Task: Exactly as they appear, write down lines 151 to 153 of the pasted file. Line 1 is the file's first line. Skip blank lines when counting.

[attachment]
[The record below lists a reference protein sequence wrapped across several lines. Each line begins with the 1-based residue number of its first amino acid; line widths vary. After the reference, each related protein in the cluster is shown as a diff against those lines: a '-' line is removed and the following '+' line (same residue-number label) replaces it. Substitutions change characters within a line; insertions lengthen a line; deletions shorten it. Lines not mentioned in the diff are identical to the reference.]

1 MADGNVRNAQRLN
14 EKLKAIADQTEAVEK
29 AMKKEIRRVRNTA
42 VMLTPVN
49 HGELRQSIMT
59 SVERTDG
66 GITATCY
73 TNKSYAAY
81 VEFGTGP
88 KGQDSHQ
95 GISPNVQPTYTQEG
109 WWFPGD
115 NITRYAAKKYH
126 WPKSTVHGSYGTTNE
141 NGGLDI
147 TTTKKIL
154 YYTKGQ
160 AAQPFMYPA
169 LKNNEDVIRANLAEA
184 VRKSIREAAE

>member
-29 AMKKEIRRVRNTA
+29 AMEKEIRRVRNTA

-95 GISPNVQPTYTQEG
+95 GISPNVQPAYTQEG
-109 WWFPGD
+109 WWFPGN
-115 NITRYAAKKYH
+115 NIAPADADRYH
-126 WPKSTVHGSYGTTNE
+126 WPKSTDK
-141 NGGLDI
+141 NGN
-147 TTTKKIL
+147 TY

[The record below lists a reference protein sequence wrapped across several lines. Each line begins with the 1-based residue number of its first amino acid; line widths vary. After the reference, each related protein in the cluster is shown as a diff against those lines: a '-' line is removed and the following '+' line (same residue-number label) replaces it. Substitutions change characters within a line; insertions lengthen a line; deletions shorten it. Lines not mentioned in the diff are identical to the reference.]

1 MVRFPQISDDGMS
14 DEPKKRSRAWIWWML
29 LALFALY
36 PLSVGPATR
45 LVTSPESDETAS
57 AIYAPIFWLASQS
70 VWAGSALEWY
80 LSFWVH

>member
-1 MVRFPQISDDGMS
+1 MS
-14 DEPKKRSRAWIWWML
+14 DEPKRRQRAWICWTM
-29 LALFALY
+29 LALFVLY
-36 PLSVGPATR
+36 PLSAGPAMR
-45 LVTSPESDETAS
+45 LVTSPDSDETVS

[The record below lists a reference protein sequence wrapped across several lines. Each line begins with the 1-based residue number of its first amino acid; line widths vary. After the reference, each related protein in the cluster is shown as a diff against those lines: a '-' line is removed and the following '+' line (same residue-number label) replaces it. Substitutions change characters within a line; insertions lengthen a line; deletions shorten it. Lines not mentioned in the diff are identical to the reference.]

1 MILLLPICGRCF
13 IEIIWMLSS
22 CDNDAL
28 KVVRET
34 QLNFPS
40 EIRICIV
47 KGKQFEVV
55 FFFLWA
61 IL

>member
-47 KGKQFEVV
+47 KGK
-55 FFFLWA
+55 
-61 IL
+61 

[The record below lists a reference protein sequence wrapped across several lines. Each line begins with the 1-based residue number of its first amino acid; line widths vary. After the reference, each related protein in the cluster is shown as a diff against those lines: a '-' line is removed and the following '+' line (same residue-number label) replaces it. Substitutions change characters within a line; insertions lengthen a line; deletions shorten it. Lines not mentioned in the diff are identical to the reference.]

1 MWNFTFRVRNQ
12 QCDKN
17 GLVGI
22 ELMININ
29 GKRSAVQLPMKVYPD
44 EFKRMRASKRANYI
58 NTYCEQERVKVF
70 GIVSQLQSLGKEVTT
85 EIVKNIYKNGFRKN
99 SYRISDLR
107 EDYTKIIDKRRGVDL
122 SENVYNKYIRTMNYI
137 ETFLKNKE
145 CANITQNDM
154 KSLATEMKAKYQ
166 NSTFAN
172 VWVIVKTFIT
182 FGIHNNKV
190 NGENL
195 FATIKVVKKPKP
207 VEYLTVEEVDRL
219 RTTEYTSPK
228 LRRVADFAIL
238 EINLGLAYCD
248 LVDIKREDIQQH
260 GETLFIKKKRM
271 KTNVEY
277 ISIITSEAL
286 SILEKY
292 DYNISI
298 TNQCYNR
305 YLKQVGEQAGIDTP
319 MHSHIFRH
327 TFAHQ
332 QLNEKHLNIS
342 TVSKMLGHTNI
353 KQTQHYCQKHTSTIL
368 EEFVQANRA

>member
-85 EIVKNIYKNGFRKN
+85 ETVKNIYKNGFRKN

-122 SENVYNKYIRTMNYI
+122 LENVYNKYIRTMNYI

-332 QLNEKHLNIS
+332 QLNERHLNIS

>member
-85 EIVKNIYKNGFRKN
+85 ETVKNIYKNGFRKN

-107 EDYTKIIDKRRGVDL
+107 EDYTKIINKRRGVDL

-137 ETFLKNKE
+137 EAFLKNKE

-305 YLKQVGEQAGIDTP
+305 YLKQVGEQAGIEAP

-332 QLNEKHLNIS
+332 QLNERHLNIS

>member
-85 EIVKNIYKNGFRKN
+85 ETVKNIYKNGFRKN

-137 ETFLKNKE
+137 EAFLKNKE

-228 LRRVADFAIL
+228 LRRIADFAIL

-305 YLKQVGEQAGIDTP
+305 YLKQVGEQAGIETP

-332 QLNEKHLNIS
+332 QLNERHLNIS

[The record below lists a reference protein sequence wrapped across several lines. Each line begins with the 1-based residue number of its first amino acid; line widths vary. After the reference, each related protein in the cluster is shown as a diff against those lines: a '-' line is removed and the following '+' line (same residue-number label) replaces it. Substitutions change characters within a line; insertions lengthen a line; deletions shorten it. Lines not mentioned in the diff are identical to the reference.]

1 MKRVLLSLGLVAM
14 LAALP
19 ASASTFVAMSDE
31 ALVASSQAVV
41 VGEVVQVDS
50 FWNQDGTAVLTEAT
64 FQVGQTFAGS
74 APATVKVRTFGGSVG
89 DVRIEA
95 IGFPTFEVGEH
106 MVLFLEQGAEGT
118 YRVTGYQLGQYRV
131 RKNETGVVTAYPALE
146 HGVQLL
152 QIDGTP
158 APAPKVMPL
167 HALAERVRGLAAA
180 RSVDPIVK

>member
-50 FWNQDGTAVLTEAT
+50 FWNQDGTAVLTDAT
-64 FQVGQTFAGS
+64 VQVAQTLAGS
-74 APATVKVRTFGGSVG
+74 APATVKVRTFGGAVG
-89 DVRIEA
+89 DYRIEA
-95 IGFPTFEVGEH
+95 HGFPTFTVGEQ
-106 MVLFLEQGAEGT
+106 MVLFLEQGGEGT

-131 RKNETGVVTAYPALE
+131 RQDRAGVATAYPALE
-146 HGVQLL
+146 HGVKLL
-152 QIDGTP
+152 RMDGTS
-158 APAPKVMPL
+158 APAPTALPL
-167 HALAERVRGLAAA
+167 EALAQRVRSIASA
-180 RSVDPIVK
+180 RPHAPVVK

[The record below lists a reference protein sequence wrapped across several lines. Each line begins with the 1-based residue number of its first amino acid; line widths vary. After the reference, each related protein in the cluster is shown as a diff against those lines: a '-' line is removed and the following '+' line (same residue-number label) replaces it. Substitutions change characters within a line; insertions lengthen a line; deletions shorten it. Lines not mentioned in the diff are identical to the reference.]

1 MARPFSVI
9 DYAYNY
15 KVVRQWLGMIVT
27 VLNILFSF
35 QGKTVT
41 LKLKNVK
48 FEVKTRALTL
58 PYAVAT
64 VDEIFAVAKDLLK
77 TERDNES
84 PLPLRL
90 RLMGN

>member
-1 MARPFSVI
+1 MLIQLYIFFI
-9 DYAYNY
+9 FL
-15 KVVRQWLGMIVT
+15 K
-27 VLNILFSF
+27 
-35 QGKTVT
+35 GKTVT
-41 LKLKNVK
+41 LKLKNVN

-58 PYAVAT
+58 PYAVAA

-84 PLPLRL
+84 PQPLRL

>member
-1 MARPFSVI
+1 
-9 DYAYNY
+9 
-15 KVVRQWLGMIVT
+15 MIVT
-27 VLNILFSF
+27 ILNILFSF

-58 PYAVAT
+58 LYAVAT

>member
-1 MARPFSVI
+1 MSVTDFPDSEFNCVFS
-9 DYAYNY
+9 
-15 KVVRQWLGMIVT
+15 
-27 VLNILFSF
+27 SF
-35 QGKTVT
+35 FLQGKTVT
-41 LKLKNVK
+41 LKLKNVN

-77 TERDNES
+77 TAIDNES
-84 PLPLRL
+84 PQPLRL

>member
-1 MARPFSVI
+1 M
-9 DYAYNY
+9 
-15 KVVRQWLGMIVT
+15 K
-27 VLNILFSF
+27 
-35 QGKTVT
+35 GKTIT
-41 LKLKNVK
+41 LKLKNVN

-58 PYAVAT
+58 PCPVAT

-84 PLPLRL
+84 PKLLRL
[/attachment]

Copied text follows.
89 DVRIEA
95 IGFPTFEVGEH
106 MVLFLEQGAEGT